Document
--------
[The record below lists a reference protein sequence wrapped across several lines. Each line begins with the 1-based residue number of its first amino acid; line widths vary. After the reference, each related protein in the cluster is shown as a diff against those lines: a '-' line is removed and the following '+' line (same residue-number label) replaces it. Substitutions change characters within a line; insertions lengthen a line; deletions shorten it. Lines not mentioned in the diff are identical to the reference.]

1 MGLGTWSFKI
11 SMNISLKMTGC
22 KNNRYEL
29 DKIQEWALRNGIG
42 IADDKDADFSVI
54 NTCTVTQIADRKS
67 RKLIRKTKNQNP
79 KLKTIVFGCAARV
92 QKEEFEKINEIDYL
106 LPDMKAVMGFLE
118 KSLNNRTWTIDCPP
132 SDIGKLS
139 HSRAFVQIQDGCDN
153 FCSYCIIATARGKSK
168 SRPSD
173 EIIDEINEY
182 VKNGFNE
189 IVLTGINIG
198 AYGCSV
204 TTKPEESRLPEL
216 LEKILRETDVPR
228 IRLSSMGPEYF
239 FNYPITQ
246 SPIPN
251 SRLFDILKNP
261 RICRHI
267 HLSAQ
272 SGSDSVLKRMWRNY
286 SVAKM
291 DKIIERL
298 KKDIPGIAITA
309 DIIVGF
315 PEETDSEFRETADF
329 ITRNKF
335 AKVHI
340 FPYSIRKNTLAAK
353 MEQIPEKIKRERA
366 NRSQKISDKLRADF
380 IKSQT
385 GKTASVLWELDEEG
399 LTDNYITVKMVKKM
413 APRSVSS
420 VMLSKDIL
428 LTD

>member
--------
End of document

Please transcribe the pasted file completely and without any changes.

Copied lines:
[The record below lists a reference protein sequence wrapped across several lines. Each line begins with the 1-based residue number of its first amino acid; line widths vary. After the reference, each related protein in the cluster is shown as a diff against those lines: a '-' line is removed and the following '+' line (same residue-number label) replaces it. Substitutions change characters within a line; insertions lengthen a line; deletions shorten it. Lines not mentioned in the diff are identical to the reference.]

1 MGLGTWSFKI
11 SMNISLKMTGC
22 KNNRYEL
29 DKIQEWALRNGIG
42 IADDKDADFSVI
54 NTCTVTQIADRKS
67 RKLIRKTKNQNP
79 KLKTIVFGCAARV
92 QKEEFEKINEIDYL
106 LPDMKAVMGFLE
118 KSLNNRTWTIDCPP
132 SDIGKLS
139 HSRAFVQIQDGCDN
153 FCSYCIIATARGKSK
168 SRPSD
173 EIIDEINEY
182 VKNGFNE
189 IVLTGINIG
198 AYGCSV
204 TTKPEESRLPEL
216 LEKILRETDVPR
228 IRLSSMGPEYF
239 FNYPITQ
246 SPIPN
251 SRLFDILKNP
261 RICRHI
267 HLSAQ
272 SGSDSVLKRMWRNY
286 SVAKM
291 DKIIERL
298 KKDIPGIAITA
309 DIIVGF
315 PEETDSEFRETADF
329 ITRNKF
335 AKVHI
340 FPYSIRKNTLAAK
353 MEQIPEKIKRERA
366 NRSQKISDKLRADF
380 IKSQT
385 GKTASVLWELDEEG
399 LTDNYITVKMVKKM
413 APRSVSS
420 VMLSKDIL
428 LTD

>member